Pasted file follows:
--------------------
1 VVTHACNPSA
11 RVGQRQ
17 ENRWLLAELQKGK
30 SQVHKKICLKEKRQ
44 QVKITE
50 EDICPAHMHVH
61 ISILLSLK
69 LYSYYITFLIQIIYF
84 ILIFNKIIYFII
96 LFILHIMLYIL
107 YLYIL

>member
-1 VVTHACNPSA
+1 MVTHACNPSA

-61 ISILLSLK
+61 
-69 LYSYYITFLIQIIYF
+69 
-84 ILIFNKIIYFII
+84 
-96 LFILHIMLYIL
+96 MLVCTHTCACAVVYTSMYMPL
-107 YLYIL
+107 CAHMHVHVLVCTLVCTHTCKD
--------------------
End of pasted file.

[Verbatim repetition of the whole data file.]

1 VVTHACNPSA
11 RVGQRQ
17 ENRWLLAELQKGK
30 SQVHKKICLKEKRQ
44 QVKITE
50 EDICPAHMHVH
61 ISILLSLK
69 LYSYYITFLIQIIYF
84 ILIFNKIIYFII
96 LFILHIMLYIL
107 YLYIL

>member
-1 VVTHACNPSA
+1 MVTHACNPSA

-61 ISILLSLK
+61 
-69 LYSYYITFLIQIIYF
+69 
-84 ILIFNKIIYFII
+84 
-96 LFILHIMLYIL
+96 MLVCTHTCACAVVYTSMYMPL
-107 YLYIL
+107 CAHMHVHVLVCTLVCTHTCKD